Recently I rediscovered drawing and it has been a delight to return to the basics! As of late plaster life casts have been the focus of study and they are wonderful to learn from. If anything that I have learned from my drawing foray and I say foray cheekily, is that one must really understand not only how to create linear elements but also know how to model and shape through a multitude of black and white values. I now have a broader understanding and a greater appreciation of just how difficult drawing can be and in some cases some drawings can require as much time to execute as a painting!
Statement of Purpose
The purpose of this blog is to promote an awareness and understanding of painting and the artist's spirit. It simply reflects the artist's personal experience and is not affiliated nor does it represent any individual organization or entity. All work and text within is owned by the artist and is protected by copyright. Please ask permission to use images and text.
Monday, March 16, 2009
Tuesday, March 3, 2009
The results are in and I am happy to announce that I am one of five finalists for the American Artist Showcase Your State: New Jersey plein air competition! To view the American Artist on-line article just click on this link -> "Showcase Your State: New Jersey Winners." Thanks to all of you for your support and vote of confidence! :) Congrats to the other finalists! You rock!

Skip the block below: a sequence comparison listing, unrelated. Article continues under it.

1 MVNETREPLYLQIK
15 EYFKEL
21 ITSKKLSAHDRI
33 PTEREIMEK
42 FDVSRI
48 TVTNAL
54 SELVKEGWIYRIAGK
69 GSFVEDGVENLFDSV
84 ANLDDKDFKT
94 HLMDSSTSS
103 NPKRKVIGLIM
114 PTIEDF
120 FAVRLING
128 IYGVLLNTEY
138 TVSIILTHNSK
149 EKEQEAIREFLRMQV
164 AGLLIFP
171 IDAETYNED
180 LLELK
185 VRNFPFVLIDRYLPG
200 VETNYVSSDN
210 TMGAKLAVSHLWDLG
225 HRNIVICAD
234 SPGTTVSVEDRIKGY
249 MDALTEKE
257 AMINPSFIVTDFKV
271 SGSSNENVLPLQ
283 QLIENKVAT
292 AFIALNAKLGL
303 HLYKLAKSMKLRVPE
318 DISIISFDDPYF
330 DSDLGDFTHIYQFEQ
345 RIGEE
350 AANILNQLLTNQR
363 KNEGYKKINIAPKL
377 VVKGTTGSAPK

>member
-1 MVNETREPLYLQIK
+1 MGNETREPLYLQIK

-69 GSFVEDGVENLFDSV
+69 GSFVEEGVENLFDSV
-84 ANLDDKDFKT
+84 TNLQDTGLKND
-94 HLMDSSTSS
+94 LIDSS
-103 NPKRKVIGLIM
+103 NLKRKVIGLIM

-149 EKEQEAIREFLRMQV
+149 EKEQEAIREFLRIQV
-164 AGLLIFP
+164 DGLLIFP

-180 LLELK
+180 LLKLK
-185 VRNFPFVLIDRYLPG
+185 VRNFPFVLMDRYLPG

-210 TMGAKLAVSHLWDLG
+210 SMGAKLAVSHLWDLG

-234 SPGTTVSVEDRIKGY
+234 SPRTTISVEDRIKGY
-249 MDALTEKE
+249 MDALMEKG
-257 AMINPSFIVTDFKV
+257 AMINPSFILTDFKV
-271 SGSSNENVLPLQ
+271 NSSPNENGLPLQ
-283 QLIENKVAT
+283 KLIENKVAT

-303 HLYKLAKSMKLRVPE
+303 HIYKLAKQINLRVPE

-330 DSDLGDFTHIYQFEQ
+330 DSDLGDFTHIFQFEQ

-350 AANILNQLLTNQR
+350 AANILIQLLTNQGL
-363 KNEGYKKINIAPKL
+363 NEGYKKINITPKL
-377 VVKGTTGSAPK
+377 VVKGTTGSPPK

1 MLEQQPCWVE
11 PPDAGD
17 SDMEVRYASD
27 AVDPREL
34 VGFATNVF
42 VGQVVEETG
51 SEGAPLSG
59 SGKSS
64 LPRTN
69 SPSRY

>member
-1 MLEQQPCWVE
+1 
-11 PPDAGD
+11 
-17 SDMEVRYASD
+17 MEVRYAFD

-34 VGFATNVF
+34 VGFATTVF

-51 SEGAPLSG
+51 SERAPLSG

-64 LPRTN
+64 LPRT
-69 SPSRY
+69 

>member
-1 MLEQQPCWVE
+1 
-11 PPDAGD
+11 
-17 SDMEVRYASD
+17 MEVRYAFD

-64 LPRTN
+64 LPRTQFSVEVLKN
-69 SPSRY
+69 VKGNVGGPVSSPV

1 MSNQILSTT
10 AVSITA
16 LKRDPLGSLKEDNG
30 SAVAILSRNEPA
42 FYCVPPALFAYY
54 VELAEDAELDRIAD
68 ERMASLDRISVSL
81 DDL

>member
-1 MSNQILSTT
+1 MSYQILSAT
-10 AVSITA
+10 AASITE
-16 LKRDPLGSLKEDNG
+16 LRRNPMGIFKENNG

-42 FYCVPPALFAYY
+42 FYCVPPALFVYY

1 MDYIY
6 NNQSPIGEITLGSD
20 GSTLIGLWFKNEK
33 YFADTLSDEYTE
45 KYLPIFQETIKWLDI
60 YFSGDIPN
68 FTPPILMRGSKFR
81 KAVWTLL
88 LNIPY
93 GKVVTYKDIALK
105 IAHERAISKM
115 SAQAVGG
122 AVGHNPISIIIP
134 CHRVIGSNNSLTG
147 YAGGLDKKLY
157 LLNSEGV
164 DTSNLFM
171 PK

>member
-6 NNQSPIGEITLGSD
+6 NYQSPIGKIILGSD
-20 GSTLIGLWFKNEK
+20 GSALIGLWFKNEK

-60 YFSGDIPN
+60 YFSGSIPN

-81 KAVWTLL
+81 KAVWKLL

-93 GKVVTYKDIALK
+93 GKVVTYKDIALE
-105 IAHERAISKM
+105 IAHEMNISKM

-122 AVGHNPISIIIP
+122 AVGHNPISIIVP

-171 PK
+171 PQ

FINALIST #5: DIANA K. GIBSON (from Ringwood, New Jersey)
Springtime in the NJ Highlands
by Diana K. Gibson, 2006, oil, 18 x 14
In the Words of the Artist: "The New Jersey Botanical Garden (NJBG), in Ringwood, New Jersey, is one of my favorite places to paint in the spring. Each spring a week prior to the bloom, I drive through the NJBG observing the buds on the cherry blossom trees. Often, the buds show no signs of blooming. Then, as if by magic, the buds burst into flower overnight and within a week drop their petals. I was walking about the gardens looking for a subject to paint when I spied the blossom tree. The backlighting was simply captivating and was a perfect study of light. For this painting I used a medium-gray-toned panel. I began by massing in the shadows strategically, allowing for some of the tone of the panel to show through. Next the sky was blocked in, and then the light areas were massed. I then applied the tree trunks and added the silvery highlights on the shrubs and grass. After adding the darkest shadow accent and finishing the highlights on the cherry blossom tree the painting's atmospheric light effect was solidified."